Dodgers- Once a Starter Hopeful What Happened to Austin Barnes

PHOENIX, AZ - MAY 03: Austin Barnes #15 of the Los Angeles Dodgers warms up on deck during the fourth inning of the MLB game against the Arizona Diamondbacks at Chase Field on May 3, 2018 in Phoenix, Arizona. The Dodgers defeated the Diamondbacks 5-2. (Photo by Christian Petersen/Getty Images)
PHOENIX, AZ - MAY 03: Austin Barnes #15 of the Los Angeles Dodgers warms up on deck during the fourth inning of the MLB game against the Arizona Diamondbacks at Chase Field on May 3, 2018 in Phoenix, Arizona. The Dodgers defeated the Diamondbacks 5-2. (Photo by Christian Petersen/Getty Images) /

Baseball is weird, isn’t it? One year, a player can be so good that he convinces the world that he will be the next year’s starter at his position and the next, he can completely destroy that expectation, faster than a 105 mile per hour two-seam fastball from Jordan Hicks. This was the case with Austin Barnes.

Barnes was young, good and ready for the spotlight in 2017. He was the second fastest catcher in the league behind now household name, JT Realmuto and his bat put together a compelling case for the then 27-year old to take over the Dodgers’ starting duties behind the dish, supplanting Yasmani Grandal in what would have been a changing of the guards, unforeseen by many prior to the 2017 campaign.

He had me convinced. Barnes hit .289 with 8 home runs and 38 RBI’s. He stole 4 bases in 2017 and hit .321 against right-handed pitching and .257 against lefties- a crucial statistic given Grandal’s struggles against southpaws. In his 262 plate appearances, Barnes buoyed his OPS to an expectation-exceeding .895 and as I already mentioned, with Grandal essentially ending his season in July (he hit a collective .187 in August and September combined), the 2018 starting catcher position was Barnes’ to lose.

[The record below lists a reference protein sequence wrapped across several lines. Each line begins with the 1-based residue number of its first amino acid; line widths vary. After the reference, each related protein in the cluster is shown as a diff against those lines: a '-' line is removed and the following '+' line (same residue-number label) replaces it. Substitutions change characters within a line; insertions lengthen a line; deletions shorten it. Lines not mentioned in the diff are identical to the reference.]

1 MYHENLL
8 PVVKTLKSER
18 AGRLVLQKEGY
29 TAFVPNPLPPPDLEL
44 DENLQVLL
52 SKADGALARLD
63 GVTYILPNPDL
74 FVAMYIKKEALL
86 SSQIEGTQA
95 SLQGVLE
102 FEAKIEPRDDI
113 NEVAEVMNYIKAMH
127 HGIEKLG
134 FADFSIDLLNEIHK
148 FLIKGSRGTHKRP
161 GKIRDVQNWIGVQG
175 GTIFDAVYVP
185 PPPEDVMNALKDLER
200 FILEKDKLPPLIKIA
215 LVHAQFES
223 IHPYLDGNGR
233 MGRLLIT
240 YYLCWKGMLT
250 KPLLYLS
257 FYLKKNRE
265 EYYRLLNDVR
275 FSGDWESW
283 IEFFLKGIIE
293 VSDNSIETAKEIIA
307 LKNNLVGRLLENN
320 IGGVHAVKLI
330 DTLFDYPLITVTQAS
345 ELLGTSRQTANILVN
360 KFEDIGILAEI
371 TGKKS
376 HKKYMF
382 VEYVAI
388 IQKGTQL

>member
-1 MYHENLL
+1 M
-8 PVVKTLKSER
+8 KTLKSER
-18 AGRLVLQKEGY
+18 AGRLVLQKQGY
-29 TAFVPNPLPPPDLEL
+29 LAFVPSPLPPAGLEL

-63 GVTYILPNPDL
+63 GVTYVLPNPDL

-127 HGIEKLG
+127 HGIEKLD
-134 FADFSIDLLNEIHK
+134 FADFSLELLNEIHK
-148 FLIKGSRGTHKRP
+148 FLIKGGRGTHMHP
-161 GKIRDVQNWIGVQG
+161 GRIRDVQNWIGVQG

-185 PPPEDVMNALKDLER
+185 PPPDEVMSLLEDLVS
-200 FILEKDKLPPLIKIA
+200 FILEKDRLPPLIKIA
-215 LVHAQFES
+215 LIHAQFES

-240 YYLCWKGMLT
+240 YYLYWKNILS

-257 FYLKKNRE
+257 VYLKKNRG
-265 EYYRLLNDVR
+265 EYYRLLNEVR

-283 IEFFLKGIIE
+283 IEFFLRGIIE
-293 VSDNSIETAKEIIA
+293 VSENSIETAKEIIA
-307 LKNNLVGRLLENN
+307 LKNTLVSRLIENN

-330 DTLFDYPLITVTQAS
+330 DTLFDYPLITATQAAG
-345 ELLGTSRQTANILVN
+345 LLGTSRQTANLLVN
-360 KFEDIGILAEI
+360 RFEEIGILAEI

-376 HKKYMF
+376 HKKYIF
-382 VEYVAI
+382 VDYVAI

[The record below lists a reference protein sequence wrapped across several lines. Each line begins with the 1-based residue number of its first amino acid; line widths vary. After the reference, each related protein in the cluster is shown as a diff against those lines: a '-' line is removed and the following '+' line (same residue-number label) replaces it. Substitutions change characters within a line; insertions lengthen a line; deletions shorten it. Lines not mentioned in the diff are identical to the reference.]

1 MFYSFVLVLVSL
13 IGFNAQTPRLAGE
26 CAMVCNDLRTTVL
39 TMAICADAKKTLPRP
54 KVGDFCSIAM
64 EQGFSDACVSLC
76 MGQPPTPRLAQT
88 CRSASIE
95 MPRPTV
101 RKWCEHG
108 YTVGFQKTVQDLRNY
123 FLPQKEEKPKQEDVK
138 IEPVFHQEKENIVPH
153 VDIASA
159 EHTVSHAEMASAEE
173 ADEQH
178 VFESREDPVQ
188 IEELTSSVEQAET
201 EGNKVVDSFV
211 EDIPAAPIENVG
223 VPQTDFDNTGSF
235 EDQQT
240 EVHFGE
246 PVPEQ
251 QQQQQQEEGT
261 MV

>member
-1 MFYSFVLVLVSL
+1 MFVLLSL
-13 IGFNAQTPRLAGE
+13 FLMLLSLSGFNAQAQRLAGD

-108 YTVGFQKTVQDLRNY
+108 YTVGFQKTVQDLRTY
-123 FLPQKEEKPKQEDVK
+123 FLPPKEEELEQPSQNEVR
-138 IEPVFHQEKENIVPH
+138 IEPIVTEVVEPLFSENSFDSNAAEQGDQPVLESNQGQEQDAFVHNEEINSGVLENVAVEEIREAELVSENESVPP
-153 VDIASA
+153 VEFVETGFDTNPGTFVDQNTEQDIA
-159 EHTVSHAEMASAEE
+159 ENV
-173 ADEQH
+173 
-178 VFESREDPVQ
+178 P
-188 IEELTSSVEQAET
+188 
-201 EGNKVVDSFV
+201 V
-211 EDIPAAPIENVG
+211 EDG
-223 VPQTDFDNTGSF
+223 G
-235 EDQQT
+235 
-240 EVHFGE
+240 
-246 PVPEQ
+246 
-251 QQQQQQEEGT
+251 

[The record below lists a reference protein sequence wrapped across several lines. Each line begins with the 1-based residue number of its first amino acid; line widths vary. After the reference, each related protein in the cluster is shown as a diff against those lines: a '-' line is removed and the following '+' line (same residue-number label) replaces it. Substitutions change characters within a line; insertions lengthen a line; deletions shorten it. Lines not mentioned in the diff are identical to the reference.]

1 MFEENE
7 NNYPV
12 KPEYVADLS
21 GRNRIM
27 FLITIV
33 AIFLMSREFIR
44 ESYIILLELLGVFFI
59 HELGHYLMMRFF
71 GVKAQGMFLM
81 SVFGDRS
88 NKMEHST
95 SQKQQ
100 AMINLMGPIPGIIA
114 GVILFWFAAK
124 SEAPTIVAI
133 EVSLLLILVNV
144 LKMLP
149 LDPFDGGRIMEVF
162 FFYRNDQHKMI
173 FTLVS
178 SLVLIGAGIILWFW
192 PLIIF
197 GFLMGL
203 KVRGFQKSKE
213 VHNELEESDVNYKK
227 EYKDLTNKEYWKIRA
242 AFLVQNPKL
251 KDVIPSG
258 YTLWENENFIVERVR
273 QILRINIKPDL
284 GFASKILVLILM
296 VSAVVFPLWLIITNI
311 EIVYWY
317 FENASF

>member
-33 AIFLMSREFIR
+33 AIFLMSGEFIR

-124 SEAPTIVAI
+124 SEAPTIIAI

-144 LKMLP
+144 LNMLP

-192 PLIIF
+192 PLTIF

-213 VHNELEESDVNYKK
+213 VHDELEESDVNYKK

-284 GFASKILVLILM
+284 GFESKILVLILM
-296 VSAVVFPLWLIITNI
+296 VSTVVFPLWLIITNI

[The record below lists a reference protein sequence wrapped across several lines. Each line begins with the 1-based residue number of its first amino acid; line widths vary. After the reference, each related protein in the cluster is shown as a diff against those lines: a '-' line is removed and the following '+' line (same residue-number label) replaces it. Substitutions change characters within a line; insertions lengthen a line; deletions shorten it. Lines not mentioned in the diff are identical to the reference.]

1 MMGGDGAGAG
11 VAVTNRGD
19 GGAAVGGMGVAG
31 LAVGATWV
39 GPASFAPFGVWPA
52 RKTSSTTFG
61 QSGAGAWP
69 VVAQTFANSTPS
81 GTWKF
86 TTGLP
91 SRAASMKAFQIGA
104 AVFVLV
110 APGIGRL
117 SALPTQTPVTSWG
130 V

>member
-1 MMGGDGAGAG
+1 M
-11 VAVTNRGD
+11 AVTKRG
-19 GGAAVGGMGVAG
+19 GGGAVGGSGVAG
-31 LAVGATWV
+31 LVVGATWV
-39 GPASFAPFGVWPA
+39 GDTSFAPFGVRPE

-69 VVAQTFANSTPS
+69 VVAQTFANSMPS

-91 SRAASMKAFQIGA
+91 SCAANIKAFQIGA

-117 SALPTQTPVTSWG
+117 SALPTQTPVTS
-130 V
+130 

I’m not even going to waste your time here: he lost the job without question and did so emphatically. The struggle started at Camelback Ranch for Spring Training. The starting hopeful collected just 4 hits in his 36 at-bats all while striking out 10 times (27.7%). Life for Barnes started to get harder and harder and what looked like a meaningless Spring Training blunder, turned into a struggle that would follow the 28-year old into the regular season: it was a mess.

Grandal retook his role and did so really well but the point here is that Austin Barnes developed a weakness in 2018 that was not at all present in the previous season. He went from high-quality back-up to a well below average bench piece and, rather obviously, this is a cause for concern.

Struggles like this don’t just “happen” for argument’s sake. Something has to go wrong and in more cases than not, it is one or two specific categories of statistics that take a full speed ahead skydive into oblivion. Both by the numbers and anecdotally, Barnes followed suit in this trend- his numbers were awful in certain groupings while others stayed on-par with his 2017 performance.